It’s November, it’s the end of the accident season, we’re safe for another year.
I wrote the first words of The Accident Season on the first of November five years ago. It wasn’t my first year participating in NaNoWriMo, but it was the first year I got this funny half-a-thought somewhere part of the way through. A thought that said: I have a good feeling about this.
I fell so fast in love with writing it I barely had time to breathe – and there’s not a lot of room for deep breathing during NaNoWriMo in the rush of a thousand and a half words a day every day for thirty days – I raced from start to finish in six weeks and finished, dizzy, lovestruck and hopeful, halfway through December. I spent six months revising it before I sent the manuscript to agents. I revised it three more times before I signed the publishing deal. I revised the whole thing nine times in total (including copyedits and US-specific edits) before it went to print.
It’s a good thing I was so in love with it.
Usually, this is how I write: I have an idea, a thought, a kernel of story. I have a couple characters, maybe, floating around in my head from things I wrote when I was younger. I have some images I want to include, an energy, a mood. I have nothing else but my fingers on the keys.
When I sat down to write The Accident Season I had Elsie. I had mousetraps and butterfly nets, flypaper on the trees. I had a main character who was in love with someone she wasn’t supposed to be in love with. I had tarot cards in the school canteen. I had a bonfire in an abandoned house. I had an idea of the dreamy darkness I wanted to write, the magic realism, the slipperiness of reality and fantasy. I had no idea how I was going to thread it all together to make a story.
But I think writing is somewhere between a kind of magic and a kind of madness. When I sat down on the first of November to make a story about all of the little images and thoughts above, the first thing that came out was, It’s the accident season, the same time every year. And it kind of all just went from there.
Usually, this is how I write: the first draft is chaos. There’s no other way to word it. The first draft is a mess of thoughts and ideas that go nowhere, half-formed moments and too many characters. It’s a storm of metaphors. It has no plot. It exists only to get gutted.
NaNoWriMo is perfect for writers like me. But it’s also perfect, I imagine, for writers who over-plan, who over-edit, who never get to the end because they want everything to be perfect the first time around. Nothing is ever perfect the first time around. If you’re anything like me, the first time around is absolute rubbish. But it’s supposed to be. I love NaNoWriMo because it’s a fantastic first step to making a book out of a story.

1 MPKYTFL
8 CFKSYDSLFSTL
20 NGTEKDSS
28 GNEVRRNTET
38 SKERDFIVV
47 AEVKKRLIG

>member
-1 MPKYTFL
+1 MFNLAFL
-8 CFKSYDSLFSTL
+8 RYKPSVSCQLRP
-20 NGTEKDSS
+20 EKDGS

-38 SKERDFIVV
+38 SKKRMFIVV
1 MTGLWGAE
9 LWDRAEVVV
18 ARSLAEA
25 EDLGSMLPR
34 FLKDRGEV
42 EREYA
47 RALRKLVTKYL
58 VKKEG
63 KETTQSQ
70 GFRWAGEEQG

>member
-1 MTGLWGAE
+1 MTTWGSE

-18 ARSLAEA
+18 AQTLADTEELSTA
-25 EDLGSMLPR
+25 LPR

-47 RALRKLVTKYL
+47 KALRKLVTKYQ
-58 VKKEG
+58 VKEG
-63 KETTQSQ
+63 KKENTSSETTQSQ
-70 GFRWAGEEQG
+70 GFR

When I wrote the first draft of Spellbook of the Lost and Found it wasn’t November and I was on deadline. Actually, I was several months past deadline. (Having a baby six weeks before a book tour will do that to you.) But I used the basic principles of NaNoWriMo to blurt out the first draft. I didn’t fall in love with this one. It was a rough, rocky scramble to write those words down. I didn’t fall in love with this one until several difficult drafts later. I’m telling you this because I used to think you had to fall in love with your writing, that it was the only way you’d stick with it. I’m telling you this so that if you happen to come across this post midway through November and the book you started to write is a lead weight around your ankles and you just want to sink down with it – don’t. Stick with it. You might not have fallen in love with it yet, but you will. After the relief of getting to the end of the story, and of carving the whole mess of a mouthful into something you can stand to look at, you’ll fall in love with it. I did. If it’s meant to be your story it’ll bloody well mould itself into one. Mine did.
I’m not participating in NaNoWriMo this year, and it’s not because I amn’t writing a book. It’s because I’m writing my third book in a very different way to my first two. I’m planning. I’m plotting. I’m doing research. I’m taking notes. I’m trying something new. I don’t know that it’ll work. I don’t know that the story will follow the plan. But this is a slightly different kind of book that needs a slightly different approach, I think. I’m interested in this process. I’m interested in documenting how it goes. So: for now, I’m plotting. I’m planning. I’m fifteen thousand words in and I’m crying every morning over the research I’m reading and I’ve fallen fast in love with my story and I’m really excited about how I’m going to tell it. Slowly. With more time to breathe.
But to everybody taking part in NaNoWriMo this November, I salute you. Breathe deep, drink tea, roll out your wrists. Light candles when it gets dark. Dream of your characters. Don’t look back, just keep telling your story. If you aren’t in love with it now, you will be.